Name Silas S. Totten
Regiment State/Origin Texas
Regiment 31st Regiment, Texas Cavalry (Hawpe's)
Rank In Private
Rank Out First Sergeant
Alternate Name Silas S./Totton
"Out of Our Past"
by LaDawn Garland, Bosque County News
August 29, 2001
During the Civil War between the years of 1861 and 1865 many men from Bosque county served in the military. The majority of them served with the Second Frontier District, the Nineteenth Texas Infantry, and Company H of Col. T. C. Hawpe's regiment. Both the 19th Infantry and Company H saw action in the Louisiana and Arkansas campaigns. A few of the members fought with the Army of Northern Virginia.
In the week of Feb. 2, 1862 in the Dallas Herald in an attempt to raise Confederate Calvary units, Col. T.C. Hawpe published a warning, "Who will defend Texas? Flock .... to our country's standard and we will make our enemies bite the dust!" Many of the Bosque County soldiers however, stayed in the area part of the local militia to guard against Indian attacks.
In Bosque and surrounding counties, with many men and soldiers away from home, the neighboring Kiowas and Commanches had begun a strong campaign of raiding, stealing horses and killing isolated settlers. This increase of attacks had many Texans nervous and expecting large Indian attacks at any time.
In January 1865 many Bosque County men fought in the famed battle of Dove Creek in what is now Tom Green County. Captain N.Gillentine having discovered the recent grave of a young Indian girl and the tracks of a large Indian party immediately sent a report to Ft. Belknap and Confederate Colonel Buck Barry. He then headed to Meridian to report to Major Erath. Finding Major Erath absent he made his report to Captain S. S. Totten. Totten then contacted Colonel "Buck" Barry asking him to meet his militiamen on December 25 at Camp McCord. Colonel Barry turned the Confederacy's part over to Captain Henry Fossett a native of Maine.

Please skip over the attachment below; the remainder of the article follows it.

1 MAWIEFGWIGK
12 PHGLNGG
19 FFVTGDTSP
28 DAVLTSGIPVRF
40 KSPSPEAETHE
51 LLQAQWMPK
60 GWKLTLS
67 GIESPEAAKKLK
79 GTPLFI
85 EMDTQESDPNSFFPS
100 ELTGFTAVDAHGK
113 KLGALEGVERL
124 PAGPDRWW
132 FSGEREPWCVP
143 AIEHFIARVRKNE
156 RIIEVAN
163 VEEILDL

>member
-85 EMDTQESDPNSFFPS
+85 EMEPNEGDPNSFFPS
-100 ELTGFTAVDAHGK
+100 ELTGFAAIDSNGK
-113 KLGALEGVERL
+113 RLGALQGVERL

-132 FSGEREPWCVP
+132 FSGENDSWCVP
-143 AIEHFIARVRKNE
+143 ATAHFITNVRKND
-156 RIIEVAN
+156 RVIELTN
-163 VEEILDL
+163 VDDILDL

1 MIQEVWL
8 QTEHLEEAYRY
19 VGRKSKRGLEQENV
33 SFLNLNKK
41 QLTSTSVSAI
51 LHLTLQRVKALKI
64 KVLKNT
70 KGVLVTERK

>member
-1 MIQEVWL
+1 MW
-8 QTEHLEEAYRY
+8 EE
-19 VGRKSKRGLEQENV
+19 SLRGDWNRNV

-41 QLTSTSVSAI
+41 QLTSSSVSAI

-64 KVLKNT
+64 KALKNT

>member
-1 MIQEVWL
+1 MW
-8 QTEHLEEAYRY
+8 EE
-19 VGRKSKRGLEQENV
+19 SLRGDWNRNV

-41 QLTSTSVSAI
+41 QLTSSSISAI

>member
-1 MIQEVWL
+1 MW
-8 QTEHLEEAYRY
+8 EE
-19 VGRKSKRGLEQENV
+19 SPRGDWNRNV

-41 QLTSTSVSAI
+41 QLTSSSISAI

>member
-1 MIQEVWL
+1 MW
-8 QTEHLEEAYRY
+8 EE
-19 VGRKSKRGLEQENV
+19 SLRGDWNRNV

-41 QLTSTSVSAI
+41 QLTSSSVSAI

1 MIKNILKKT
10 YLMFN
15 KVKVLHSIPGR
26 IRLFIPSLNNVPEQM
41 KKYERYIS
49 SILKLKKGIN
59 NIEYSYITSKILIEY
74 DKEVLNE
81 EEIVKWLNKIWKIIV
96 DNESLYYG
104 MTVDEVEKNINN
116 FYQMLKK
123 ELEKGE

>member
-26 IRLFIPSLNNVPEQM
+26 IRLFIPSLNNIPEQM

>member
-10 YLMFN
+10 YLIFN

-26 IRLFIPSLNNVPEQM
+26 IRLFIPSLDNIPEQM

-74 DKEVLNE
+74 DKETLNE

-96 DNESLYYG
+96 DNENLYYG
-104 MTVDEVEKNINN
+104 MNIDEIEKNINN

Under the leadership of Captain S.S. Totten, Captain Henry Fossett and the aid of Captain Jack Cureton a disastrous attack was launched upon a tribe of Kickapoos and a few Potowami who had been in the service of the Confederacy in Kansas. This tribe after growing tired of the war had chosen to migrate to Mexico where a small band of their tribesmen lived.
The tribe led by the Kickapoo chiefs Papequah, Pecan and Nokowhat had been moving slowly south, hunting buffalo along the way for winter meat .On January 1, 1865, the band found itself only a few days' march from the Rio Grande and the safety of Mexico. The chiefs decided after such a long travel and no signs of threat to let the tribe halt for a much needed rest. With signs of an approaching winter storm they chose a camp site on a flat divided by Dove Creek, with a high bluff facing the wind to provide shelter. Their camp consisted of 160 teepees.
On January 8, 1865, the Confederate force, mistakenly believing this was a large war party, attacked. When the attack first began the Potowami warriors were stunned, but soon recovered and retreated to ravines covered with brush located near their camp. From these locations they were able to fire straight upon the advancing soldiers. In just minutes they were able to cut down dozens of confederate soldiers. Within an hour of the attack, the Confederate line broke.
Retreating to the safety of a distant ridge, the Confederate officers took stock of their losses, counting 26 dead and approximately 60 wounded. Immediately after the battle the tribe hastily packed and crossed the Rio Grande into Mexico. They reportedly lost 15 tribal members in the attack. Feeling that Texas had declared war against them by the attack at Dove Creek, in the spring of 1865, the Mexican Potowami and Kickapoo launched 20 years of fighting against Texans